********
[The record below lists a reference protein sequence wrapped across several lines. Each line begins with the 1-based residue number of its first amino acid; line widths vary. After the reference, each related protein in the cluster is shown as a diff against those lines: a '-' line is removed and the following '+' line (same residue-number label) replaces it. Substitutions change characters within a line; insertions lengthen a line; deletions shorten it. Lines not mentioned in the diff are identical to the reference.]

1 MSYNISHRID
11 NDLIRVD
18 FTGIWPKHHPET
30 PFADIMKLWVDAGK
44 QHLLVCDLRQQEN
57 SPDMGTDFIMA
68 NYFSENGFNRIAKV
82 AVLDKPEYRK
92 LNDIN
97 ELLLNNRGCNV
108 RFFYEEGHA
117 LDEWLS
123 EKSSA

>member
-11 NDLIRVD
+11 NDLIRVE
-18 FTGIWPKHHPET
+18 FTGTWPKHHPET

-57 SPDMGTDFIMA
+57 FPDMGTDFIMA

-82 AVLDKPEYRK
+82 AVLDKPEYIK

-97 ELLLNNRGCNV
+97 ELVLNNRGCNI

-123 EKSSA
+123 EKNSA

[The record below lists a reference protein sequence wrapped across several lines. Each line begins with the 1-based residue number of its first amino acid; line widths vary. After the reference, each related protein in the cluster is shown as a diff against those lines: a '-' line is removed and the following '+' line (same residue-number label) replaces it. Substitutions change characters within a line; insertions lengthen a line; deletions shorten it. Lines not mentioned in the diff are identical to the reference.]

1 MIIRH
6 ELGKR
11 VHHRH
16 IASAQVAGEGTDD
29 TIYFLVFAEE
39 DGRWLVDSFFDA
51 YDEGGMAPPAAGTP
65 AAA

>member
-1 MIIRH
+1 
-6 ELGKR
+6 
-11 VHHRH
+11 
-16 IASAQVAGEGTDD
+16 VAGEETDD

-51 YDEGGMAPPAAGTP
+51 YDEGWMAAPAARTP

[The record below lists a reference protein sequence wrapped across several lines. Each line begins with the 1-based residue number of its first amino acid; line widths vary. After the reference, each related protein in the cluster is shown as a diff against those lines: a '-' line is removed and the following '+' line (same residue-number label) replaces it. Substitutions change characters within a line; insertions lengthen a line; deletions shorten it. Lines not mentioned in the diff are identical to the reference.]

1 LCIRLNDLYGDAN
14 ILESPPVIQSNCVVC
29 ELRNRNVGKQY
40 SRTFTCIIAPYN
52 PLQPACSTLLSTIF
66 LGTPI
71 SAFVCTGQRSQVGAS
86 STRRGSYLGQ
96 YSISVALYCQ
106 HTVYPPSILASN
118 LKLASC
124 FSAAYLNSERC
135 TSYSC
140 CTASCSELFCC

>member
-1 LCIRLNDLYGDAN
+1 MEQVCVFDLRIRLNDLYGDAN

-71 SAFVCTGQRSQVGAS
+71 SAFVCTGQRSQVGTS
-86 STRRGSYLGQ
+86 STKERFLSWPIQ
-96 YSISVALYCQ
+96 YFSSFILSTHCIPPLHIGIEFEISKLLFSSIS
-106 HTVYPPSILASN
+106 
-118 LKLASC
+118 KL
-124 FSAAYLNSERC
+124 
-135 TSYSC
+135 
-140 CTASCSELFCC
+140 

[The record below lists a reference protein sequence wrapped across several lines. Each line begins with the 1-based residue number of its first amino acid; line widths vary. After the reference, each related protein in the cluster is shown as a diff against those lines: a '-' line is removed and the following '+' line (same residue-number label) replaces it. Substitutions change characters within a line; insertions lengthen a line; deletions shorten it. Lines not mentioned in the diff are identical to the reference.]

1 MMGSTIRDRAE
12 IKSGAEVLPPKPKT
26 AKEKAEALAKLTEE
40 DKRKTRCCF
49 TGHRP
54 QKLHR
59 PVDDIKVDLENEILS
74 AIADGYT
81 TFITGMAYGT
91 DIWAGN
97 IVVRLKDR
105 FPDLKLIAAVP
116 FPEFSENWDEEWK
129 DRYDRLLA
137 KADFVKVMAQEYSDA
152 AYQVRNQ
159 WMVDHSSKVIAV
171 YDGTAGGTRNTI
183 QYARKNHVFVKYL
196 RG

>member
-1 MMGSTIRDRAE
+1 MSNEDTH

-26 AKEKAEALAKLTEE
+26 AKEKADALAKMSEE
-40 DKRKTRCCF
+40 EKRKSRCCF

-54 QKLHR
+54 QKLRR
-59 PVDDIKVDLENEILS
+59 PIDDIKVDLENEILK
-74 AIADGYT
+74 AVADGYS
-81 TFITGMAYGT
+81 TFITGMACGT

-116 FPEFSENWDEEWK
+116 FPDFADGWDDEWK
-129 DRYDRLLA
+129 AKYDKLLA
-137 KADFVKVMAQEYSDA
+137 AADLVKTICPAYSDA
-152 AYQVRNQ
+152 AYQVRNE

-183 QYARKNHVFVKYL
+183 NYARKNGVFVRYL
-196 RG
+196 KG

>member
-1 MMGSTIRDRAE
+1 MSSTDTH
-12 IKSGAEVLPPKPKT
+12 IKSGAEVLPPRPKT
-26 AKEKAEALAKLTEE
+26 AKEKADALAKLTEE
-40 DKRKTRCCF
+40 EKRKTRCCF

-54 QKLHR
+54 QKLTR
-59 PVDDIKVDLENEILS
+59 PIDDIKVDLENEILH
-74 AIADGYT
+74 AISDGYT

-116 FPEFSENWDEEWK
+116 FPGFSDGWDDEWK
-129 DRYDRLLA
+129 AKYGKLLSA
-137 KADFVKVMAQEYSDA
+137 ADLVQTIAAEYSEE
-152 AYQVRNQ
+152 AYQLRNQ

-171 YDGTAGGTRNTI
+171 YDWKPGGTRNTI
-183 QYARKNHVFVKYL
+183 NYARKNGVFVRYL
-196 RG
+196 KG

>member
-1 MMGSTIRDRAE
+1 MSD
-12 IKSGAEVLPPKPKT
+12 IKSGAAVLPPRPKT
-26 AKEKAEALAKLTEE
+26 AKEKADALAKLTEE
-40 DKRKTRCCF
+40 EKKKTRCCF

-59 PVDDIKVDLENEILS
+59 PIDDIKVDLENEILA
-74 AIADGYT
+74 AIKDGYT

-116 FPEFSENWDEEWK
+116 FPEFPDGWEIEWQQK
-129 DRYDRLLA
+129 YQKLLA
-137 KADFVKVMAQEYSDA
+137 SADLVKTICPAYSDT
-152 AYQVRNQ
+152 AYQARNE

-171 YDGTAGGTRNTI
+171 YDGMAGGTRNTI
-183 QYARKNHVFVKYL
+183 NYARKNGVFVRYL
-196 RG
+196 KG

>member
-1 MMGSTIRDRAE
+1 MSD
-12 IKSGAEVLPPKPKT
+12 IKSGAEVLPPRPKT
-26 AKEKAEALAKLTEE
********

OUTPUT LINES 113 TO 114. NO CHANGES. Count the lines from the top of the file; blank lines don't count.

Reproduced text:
+59 PIDDIKVDLENEILK
-74 AIADGYT